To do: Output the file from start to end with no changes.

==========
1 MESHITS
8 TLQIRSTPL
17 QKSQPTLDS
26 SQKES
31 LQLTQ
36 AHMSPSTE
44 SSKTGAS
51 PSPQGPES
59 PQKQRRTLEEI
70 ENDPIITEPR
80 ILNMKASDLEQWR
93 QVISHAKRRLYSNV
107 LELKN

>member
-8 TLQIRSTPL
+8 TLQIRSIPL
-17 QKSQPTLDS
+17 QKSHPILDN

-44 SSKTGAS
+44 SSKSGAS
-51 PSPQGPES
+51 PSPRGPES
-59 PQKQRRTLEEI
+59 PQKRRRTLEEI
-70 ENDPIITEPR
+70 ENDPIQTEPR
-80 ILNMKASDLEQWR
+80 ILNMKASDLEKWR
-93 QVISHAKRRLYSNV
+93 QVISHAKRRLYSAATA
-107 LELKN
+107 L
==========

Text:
1 MESHITS
8 TLQIRSTPL
17 QKSQPTLDS
26 SQKES
31 LQLTQ
36 AHMSPSTE
44 SSKTGAS
51 PSPQGPES
59 PQKQRRTLEEI
70 ENDPIITEPR
80 ILNMKASDLEQWR
93 QVISHAKRRLYSNV
107 LELKN

>member
-8 TLQIRSTPL
+8 TLQIRSIPL
-17 QKSQPTLDS
+17 QKSHPILDN

-44 SSKTGAS
+44 SSKSGAS
-51 PSPQGPES
+51 PSPRGPES
-59 PQKQRRTLEEI
+59 PQKRRRTLEEI
-70 ENDPIITEPR
+70 ENDPIQTEPR
-80 ILNMKASDLEQWR
+80 ILNMKASDLEKWR
-93 QVISHAKRRLYSNV
+93 QVISHAKRRLYSAATA
-107 LELKN
+107 L